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John Dewey

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5 Point Essay

Professor Michael Glassman will be presenting information regarding John Dewey and talking about how his ideas on PARTICIPATORY DEMOCRACY may improve UAC Town Meetings tomorrow. Complete this assignment in preparation for his visit.

Read this article and answer the following questions:


1 - Who was John Dewey?

2 - What was his main educational philosophy?

3 - How did he view the role of democracy in American education?

4 - How do you see his ideas intersecting with those of Upper Arlington Community High School?

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Dewey, John (1859-1952), was an American philosopher and educator. He helped lead a philosophical movement called Pragmatism.

Dewey was strongly influenced by the then-new science of psychology and by the theory of evolution proposed by the English scientist Charles R. Darwin. Dewey came to regard intelligence as a power that people use when they face a conflict or challenge. He believed that people live by custom and habit. In most situations, it is sufficient to think and act as we have done in the past, but some physical and social situations present problems calling for new responses. According to Dewey, we cannot solve such problems by habitual action and thought. We must use intelligence as an instrument for overcoming any obstacles. Dewey's philosophy is thus called instrumentalism.

Dewey believed that knowledge is a means of controlling the environment, hopefully to improve the quality of human life. He wrote widely on art, democracy, education, philosophy, and science. In his writings, Dewey always focused on the same problem-how to close the gap between thought and action. Dewey's interpretation of science shows how thought and action are united. He considered science as a method for inquiring into the behavior of things. The results of such inquiry are the joint products of thought and activity. Dewey regarded activity as conducting experiments under controlled situations and thought as those theories that guide our experiments.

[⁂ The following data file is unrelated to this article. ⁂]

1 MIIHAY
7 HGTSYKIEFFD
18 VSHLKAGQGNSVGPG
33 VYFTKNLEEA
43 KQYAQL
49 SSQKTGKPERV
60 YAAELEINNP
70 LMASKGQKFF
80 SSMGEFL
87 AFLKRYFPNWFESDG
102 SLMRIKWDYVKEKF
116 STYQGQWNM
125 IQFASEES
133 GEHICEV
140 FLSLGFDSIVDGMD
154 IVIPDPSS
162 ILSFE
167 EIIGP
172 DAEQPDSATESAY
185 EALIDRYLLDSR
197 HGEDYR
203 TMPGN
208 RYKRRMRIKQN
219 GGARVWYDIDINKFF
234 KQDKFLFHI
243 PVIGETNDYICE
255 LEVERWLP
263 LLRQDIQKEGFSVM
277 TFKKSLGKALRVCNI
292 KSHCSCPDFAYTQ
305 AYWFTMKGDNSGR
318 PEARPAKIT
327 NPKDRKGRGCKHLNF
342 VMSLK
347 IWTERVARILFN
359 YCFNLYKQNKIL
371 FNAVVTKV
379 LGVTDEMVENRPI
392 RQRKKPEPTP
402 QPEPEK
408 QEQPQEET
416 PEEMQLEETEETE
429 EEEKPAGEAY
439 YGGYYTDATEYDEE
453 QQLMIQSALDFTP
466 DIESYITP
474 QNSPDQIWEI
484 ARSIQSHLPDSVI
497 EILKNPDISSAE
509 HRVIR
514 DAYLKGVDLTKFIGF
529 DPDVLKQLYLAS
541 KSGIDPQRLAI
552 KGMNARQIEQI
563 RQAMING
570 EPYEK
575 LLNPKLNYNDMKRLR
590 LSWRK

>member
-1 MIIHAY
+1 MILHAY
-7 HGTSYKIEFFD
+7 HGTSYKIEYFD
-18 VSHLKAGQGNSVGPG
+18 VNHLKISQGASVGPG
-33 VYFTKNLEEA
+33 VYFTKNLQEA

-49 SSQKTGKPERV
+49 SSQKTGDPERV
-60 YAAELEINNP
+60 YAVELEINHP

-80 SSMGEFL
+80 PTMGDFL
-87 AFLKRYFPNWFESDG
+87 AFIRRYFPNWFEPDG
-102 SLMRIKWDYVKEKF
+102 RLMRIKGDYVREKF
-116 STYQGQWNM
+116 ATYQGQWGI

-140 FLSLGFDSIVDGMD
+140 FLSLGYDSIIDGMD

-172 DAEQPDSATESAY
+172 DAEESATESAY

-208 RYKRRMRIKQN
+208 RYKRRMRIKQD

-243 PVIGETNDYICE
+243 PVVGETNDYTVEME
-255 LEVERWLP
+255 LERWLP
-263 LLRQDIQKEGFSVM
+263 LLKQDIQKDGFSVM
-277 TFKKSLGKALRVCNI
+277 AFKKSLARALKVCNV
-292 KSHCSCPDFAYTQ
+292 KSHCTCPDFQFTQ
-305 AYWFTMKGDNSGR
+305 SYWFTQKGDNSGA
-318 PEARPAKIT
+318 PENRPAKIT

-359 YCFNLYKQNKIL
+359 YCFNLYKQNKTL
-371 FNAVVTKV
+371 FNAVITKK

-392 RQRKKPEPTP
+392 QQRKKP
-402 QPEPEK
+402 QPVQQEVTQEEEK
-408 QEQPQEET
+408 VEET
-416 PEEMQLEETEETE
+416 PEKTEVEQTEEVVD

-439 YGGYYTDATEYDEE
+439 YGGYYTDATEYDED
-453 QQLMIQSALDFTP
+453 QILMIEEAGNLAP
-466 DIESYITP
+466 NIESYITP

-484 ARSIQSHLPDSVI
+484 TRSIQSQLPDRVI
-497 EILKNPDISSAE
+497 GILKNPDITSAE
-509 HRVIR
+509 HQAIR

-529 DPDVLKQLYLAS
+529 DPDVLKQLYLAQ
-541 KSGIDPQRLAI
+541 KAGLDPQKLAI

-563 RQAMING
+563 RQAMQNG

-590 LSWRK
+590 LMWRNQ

In every area of life, Dewey called for experimenting and trying out new methods. As an educator, he opposed the traditional method of learning by memory under the authority of teachers. He believed that education should not be concerned only with the mind. Students should develop manual skills. Learning must be related to the interests of students and connected with current problems. Dewey declared that education must include a student's physical and moral well-being as well as intellectual development.

Dewey developed from these views a philosophical ground for democracy and liberalism. He conceived of democracy not as a mere form of government, but rather as a mode of association which provides the members of a society with the opportunity for maximum experimentation and personal growth. The ideal society, for Dewey, was one that provided the conditions for ever enlarging the experience of all its members.